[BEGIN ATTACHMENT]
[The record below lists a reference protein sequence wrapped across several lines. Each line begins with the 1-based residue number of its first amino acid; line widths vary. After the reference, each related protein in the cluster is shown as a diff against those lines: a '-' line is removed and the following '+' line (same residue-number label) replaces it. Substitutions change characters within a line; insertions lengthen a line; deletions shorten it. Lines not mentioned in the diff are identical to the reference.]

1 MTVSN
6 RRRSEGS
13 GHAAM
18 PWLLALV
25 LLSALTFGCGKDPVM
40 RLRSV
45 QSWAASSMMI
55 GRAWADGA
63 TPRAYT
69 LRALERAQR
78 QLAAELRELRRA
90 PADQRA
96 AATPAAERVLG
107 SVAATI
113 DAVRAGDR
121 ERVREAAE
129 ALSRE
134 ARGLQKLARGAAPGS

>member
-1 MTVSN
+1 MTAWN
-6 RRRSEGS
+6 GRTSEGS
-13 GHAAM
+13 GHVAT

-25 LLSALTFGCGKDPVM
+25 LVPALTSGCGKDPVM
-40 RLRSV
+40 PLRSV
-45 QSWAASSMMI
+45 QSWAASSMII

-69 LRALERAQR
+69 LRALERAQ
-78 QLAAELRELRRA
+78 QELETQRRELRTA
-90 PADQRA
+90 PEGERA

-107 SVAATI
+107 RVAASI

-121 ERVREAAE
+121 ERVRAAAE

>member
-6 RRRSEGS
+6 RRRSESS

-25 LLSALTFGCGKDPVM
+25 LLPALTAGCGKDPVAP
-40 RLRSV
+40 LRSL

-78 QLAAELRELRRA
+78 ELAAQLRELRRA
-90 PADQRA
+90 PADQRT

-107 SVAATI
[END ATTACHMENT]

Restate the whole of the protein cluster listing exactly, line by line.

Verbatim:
[The record below lists a reference protein sequence wrapped across several lines. Each line begins with the 1-based residue number of its first amino acid; line widths vary. After the reference, each related protein in the cluster is shown as a diff against those lines: a '-' line is removed and the following '+' line (same residue-number label) replaces it. Substitutions change characters within a line; insertions lengthen a line; deletions shorten it. Lines not mentioned in the diff are identical to the reference.]

1 MTVSN
6 RRRSEGS
13 GHAAM
18 PWLLALV
25 LLSALTFGCGKDPVM
40 RLRSV
45 QSWAASSMMI
55 GRAWADGA
63 TPRAYT
69 LRALERAQR
78 QLAAELRELRRA
90 PADQRA
96 AATPAAERVLG
107 SVAATI
113 DAVRAGDR
121 ERVREAAE
129 ALSRE
134 ARGLQKLARGAAPGS

>member
-1 MTVSN
+1 MTAWN
-6 RRRSEGS
+6 GRTSEGS
-13 GHAAM
+13 GHVAT

-25 LLSALTFGCGKDPVM
+25 LVPALTSGCGKDPVM
-40 RLRSV
+40 PLRSV
-45 QSWAASSMMI
+45 QSWAASSMII

-69 LRALERAQR
+69 LRALERAQ
-78 QLAAELRELRRA
+78 QELETQRRELRTA
-90 PADQRA
+90 PEGERA

-107 SVAATI
+107 RVAASI

-121 ERVREAAE
+121 ERVRAAAE

>member
-6 RRRSEGS
+6 RRRSESS

-25 LLSALTFGCGKDPVM
+25 LLPALTAGCGKDPVAP
-40 RLRSV
+40 LRSL

-78 QLAAELRELRRA
+78 ELAAQLRELRRA
-90 PADQRA
+90 PADQRT

-107 SVAATI